Eating disorder care needs to be collaborative, respectful: psychiatrists

Care for people with eating disorders needs to be recovery-oriented, multi-disciplinary and collaborative, the Royal Australia and New Zealand College of Psychiatrists says.

RANZCP President-Elect, Dr Elizabeth Moore, says there also needs to be a sharp increase in specialist services for eating disorders in Australia to ensure those with eating disorders have access to the best possible care.

“Eating disorders are complex and often incredibly distressing for patients and their families,” Dr Moore says.

“Those with an eating disorder and their families deserve to know that when they reach out for care, they’re able to receive the quality care they deserve.

“Eating disorders are prevalent in Australia and there’s no question that ensuring people are receiving world-class, evidence-based care should be a priority.

“Like many things, there’s not necessarily a one-size-fits-all approach to caring for people with an eating disorder, but what is very clear is that we need to focus on providing respectful care, that’s conducted collaboratively with the person with the eating disorder, and where appropriate, their family.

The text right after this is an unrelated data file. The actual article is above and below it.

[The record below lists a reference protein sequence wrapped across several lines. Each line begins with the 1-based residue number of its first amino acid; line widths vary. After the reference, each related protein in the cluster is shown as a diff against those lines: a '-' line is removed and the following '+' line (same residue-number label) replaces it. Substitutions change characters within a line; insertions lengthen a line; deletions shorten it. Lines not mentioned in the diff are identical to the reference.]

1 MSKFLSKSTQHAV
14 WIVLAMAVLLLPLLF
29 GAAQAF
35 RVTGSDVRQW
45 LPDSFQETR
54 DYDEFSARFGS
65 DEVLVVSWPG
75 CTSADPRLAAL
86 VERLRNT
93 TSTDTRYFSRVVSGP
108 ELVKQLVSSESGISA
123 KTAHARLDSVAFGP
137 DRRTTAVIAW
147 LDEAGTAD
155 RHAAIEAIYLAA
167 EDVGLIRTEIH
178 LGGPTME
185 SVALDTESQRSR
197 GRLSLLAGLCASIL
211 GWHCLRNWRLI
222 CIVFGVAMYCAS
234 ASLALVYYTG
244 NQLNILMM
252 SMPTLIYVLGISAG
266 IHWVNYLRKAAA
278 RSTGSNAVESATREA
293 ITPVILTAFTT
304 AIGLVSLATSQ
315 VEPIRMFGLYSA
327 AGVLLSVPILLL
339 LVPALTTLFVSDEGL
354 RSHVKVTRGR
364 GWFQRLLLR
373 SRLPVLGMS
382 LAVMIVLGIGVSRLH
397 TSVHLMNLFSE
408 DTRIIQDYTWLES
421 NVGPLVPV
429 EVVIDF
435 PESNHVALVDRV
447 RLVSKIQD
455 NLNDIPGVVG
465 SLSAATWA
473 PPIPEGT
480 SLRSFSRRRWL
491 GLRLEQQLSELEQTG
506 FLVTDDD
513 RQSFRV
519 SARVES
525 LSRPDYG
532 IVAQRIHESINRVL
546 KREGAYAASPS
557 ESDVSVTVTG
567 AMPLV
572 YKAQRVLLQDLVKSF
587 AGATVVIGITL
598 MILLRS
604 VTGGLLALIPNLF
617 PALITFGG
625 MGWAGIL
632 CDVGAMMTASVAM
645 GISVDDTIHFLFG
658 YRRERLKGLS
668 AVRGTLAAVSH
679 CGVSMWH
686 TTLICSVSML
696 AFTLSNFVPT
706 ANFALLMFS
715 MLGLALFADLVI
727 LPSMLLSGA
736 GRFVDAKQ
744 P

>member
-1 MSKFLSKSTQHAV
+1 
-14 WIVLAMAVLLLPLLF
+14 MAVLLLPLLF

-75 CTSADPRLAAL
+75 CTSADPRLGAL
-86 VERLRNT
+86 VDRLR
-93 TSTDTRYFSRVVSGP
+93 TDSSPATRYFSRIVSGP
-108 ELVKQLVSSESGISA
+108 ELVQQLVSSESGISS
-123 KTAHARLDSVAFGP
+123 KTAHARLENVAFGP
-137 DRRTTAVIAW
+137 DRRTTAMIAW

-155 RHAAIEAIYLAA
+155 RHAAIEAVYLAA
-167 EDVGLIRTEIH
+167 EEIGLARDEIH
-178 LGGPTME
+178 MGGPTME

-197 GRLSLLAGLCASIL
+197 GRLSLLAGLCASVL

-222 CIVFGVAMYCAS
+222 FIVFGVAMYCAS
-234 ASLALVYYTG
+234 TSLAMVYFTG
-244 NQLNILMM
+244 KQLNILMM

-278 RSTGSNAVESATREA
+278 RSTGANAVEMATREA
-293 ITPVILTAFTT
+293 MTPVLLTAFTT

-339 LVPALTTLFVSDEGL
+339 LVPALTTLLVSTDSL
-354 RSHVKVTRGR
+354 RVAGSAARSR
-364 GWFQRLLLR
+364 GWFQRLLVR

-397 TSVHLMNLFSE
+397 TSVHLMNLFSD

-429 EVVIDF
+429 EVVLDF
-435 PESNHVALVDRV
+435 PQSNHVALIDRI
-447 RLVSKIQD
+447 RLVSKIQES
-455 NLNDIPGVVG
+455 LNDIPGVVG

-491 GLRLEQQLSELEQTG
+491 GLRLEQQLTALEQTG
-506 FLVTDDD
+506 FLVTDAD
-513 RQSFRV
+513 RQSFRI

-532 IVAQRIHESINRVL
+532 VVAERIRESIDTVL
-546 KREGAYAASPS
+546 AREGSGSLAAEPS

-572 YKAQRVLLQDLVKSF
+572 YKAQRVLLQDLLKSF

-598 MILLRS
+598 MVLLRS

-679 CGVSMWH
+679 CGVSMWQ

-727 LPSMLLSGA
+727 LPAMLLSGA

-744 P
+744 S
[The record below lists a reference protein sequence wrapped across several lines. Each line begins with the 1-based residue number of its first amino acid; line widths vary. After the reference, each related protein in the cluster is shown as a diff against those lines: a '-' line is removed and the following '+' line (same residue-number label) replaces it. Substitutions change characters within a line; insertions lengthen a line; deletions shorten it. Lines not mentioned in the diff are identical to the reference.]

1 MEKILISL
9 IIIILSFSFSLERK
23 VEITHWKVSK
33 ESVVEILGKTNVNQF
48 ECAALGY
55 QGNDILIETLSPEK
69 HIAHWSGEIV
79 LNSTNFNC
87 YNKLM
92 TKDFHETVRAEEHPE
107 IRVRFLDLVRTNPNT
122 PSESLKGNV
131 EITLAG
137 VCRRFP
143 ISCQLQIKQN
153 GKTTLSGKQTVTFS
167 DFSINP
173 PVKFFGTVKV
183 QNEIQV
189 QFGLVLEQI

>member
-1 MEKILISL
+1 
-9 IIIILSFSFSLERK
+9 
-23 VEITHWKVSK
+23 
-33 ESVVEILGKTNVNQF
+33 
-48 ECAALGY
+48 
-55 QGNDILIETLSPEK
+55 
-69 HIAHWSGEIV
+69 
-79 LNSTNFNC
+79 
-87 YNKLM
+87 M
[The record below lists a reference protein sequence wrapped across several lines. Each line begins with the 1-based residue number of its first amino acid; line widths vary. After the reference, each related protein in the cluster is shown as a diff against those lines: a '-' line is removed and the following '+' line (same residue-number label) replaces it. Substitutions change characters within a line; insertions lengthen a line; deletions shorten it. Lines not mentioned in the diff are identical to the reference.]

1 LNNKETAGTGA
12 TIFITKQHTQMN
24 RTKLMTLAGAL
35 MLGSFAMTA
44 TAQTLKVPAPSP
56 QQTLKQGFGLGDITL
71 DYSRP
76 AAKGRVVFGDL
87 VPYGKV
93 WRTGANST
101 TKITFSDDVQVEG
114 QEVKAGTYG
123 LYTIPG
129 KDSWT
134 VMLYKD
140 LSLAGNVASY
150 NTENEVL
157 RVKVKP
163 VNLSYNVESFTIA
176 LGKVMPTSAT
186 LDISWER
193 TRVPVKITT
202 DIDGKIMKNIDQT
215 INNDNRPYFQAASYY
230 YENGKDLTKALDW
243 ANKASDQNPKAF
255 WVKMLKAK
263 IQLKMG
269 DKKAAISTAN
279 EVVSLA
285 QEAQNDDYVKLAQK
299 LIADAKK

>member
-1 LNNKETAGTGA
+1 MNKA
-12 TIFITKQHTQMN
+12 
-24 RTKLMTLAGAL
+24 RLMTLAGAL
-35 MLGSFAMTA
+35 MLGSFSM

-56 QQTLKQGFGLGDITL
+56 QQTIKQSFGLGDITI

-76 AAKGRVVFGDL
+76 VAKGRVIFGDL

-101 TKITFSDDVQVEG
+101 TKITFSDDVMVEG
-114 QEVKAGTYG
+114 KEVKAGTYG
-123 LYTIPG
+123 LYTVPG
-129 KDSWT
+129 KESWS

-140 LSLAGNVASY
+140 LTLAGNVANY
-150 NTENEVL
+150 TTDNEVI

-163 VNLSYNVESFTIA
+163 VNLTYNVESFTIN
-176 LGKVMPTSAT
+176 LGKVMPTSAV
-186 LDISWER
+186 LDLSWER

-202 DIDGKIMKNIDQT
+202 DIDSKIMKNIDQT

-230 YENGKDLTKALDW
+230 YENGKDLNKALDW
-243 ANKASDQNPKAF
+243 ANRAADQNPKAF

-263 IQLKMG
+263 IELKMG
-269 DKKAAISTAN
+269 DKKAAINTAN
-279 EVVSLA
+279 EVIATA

“The best care is multi-disciplinary, with access to medical, dietetic and psychological interventions.

“Evidence-based care provides the best possible chance for recovery and providing the help people need.”

Dr Elizabeth Moore said ensuring care is provided in the least restrictive setting is also shown to be beneficial in achieving positive outcomes.

“Where possible, treatment should be offered in the least restrictive setting and best suited to the individual’s needs and preferences. In most instances, this will be as an outpatient or day patient.

“That means consulting deeply with the person with the eating disorder and fostering a strong therapeutic relationship based on dignity and choice.”

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The Royal Australian and New Zealand College of Psychiatrists is a membership organisation that prepares medical specialists in the field of psychiatry, supports and enhances clinical practice, advocates for people affected by mental illness and advises governments and other groups on mental health care. For information about our work, our members or our history, visit

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